MAXPCIProject reference: 333990
Funded under :
Maximizing sensitivity and resolution in edge illumination - based X-ray phase-contrast imaging methods
Total cost:EUR 100 000
EU contribution:EUR 100 000
Coordinated in:United Kingdom
Call for proposal:FP7-PEOPLE-2012-CIGSee other projects for this call
Funding scheme:MC-CIG - Support for training and career development of researcher (CIG)
"The main goal of MAXPCI is the development and application of a high-potential X-ray phase-contrast imaging (XPCI) technique. XPCI has demonstrated much improved contrast compared to conventional absorption-based methods, especially when soft biological tissues (made of light elements) and high X-ray energies are considered. Due to the need of most XPCI techniques to use highly coherent radiation, however, its widespread application in normal laboratories has been until now very restricted. The edge-illumination (EI) technique, also referred to as coded-aperture (CA) technique when implemented with conventional X-ray sources, has a high potential to bridge this gap thus allowing the full exploitation of XPCI. In particular, the technique has a simple and flexible setup, and has been demonstrated to provide high phase-contrast signals also with spatially and temporally incoherent sources.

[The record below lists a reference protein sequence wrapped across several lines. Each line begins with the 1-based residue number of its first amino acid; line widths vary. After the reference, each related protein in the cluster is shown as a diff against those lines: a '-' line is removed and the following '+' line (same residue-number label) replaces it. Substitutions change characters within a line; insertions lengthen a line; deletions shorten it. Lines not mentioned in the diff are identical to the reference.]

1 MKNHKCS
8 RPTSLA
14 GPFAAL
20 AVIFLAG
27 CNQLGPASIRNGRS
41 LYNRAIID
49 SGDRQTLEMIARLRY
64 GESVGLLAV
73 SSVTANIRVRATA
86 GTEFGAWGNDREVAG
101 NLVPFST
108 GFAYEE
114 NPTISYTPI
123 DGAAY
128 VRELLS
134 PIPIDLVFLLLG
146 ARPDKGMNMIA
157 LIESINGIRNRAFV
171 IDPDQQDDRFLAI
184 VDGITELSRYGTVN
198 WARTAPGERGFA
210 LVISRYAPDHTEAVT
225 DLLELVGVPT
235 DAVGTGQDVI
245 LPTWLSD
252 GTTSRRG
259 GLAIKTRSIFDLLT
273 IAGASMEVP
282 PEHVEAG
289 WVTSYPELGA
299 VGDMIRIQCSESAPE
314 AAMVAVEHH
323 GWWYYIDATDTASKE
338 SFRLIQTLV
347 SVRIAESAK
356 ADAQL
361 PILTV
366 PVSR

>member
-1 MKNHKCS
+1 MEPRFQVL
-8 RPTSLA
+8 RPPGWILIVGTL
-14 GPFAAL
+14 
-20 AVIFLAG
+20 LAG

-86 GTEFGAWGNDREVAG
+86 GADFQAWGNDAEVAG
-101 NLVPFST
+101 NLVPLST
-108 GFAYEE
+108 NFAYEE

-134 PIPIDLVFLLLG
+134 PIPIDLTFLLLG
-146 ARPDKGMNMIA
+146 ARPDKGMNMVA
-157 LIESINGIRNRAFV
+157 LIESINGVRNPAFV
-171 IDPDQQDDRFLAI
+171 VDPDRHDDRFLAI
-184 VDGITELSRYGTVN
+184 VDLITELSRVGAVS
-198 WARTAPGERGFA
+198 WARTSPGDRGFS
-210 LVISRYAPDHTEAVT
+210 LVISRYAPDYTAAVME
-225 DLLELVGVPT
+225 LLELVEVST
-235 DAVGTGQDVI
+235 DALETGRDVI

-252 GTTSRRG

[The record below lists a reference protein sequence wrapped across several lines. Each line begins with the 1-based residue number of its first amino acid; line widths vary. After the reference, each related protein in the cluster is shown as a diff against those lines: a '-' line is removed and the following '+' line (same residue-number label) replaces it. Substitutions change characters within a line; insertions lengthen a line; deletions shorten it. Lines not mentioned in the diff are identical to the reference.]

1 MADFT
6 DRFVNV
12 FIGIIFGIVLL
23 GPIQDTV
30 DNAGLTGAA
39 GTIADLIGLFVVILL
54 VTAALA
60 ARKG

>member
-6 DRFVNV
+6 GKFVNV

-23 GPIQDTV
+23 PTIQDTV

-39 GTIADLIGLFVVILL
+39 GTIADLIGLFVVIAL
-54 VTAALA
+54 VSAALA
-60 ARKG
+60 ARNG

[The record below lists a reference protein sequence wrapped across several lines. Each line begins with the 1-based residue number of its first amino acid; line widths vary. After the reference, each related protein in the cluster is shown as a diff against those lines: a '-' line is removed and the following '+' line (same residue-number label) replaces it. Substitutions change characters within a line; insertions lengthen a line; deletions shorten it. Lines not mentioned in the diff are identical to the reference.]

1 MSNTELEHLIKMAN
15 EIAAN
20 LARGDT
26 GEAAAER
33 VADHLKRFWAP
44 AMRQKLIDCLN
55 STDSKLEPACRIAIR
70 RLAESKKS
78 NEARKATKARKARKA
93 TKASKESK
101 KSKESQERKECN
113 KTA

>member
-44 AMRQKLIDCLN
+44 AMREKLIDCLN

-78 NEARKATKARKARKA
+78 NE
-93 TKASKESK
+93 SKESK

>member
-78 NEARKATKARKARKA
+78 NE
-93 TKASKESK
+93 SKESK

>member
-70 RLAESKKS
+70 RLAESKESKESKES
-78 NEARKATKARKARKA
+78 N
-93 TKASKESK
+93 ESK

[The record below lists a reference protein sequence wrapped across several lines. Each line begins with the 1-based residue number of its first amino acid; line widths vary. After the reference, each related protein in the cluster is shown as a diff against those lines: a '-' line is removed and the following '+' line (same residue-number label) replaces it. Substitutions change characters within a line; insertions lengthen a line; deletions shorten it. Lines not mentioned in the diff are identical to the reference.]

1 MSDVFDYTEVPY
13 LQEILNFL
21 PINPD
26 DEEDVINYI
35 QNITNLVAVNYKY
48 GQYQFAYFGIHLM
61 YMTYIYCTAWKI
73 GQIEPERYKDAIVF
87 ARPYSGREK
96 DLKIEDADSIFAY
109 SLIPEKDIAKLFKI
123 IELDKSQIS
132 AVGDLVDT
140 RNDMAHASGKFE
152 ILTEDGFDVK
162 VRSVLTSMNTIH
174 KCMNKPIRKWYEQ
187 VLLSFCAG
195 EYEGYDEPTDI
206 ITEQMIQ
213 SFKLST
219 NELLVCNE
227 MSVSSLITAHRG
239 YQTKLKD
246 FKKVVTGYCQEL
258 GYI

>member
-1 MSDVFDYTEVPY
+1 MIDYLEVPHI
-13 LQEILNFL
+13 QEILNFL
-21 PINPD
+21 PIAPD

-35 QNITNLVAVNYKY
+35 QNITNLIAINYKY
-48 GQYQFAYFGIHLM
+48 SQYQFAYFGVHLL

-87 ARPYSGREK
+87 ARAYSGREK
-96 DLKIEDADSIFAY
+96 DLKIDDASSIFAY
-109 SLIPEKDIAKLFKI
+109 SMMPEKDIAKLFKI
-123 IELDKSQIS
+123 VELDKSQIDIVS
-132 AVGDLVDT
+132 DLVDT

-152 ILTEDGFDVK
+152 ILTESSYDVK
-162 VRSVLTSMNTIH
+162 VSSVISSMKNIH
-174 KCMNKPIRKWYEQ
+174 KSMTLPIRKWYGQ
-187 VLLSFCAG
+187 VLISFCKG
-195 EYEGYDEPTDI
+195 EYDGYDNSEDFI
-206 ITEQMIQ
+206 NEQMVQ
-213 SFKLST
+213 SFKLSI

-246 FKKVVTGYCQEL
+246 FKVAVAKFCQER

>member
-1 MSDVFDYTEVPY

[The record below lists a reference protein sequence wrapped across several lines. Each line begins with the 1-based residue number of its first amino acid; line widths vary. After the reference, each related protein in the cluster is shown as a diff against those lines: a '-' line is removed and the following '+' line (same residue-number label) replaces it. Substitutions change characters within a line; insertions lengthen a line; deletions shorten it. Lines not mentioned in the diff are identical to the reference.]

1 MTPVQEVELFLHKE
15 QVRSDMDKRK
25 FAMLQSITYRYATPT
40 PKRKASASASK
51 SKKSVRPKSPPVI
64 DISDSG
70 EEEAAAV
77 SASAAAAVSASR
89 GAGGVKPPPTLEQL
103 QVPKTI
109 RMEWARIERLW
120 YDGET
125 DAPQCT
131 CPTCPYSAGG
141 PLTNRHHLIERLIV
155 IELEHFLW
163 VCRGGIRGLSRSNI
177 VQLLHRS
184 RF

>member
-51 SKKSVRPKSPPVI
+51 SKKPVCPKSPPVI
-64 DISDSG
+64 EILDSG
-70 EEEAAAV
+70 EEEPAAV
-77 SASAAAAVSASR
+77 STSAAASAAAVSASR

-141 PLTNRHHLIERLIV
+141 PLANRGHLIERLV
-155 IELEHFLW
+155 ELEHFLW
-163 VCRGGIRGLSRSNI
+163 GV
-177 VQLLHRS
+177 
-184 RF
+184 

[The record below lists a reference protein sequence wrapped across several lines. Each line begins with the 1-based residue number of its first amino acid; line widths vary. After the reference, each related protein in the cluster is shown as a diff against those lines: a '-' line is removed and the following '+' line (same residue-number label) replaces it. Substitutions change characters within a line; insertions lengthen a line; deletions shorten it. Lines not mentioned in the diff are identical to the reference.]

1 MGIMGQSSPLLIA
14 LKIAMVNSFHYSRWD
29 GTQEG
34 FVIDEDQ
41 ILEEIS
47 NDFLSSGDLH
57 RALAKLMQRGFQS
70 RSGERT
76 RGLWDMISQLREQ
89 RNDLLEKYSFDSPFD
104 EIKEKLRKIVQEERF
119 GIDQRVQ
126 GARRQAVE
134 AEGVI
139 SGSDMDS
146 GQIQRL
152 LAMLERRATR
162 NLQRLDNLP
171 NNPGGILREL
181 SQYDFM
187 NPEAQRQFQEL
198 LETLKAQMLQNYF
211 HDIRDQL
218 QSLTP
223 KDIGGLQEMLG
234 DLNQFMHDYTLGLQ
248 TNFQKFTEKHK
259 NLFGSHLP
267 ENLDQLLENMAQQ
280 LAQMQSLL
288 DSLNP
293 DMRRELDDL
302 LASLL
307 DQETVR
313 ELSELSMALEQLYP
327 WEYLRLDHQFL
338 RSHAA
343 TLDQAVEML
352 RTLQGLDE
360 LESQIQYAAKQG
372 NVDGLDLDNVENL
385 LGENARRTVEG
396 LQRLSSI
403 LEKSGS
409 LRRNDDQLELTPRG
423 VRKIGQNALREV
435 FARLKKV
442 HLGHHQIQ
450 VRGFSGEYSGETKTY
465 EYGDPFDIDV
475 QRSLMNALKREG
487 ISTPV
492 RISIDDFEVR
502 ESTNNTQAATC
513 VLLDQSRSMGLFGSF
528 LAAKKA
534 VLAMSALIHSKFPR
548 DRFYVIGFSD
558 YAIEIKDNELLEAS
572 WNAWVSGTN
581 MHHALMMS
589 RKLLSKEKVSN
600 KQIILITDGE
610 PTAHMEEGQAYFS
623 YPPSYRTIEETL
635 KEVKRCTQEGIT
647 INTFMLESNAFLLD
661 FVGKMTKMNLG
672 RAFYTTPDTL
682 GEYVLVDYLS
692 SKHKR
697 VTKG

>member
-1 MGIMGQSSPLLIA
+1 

More specifically, this project aims at maximizing the performance of the EI/CA technique by pushing the thresholds of the obtainable spatial resolution and sensitivity. Advances in this sense have already been demonstrated with synchrotron radiation (SR) sources: these will be optimized and then translated to conventional X-ray sources. Quantitative methods allowing the extraction of sample absorption, refraction and scattering information will also be developed, in particular single-shot ones (i.e. requiring only one input image). These will allow a reduction in the dose to the sample as well as shorter acquisition times, which are of paramount importance in particular for medical and biological imaging.
The obtained advances will be exploited for various applications. In particular, the project will concentrate on three subjects that have very high potential impact: 1) breast tissue imaging (cancer detection and study of tumor invasion), 2) imaging of articular cartilage in small animals (osteoarthritis studies), 3) detection of defects in composite materials."
EU contribution: EUR 100 000
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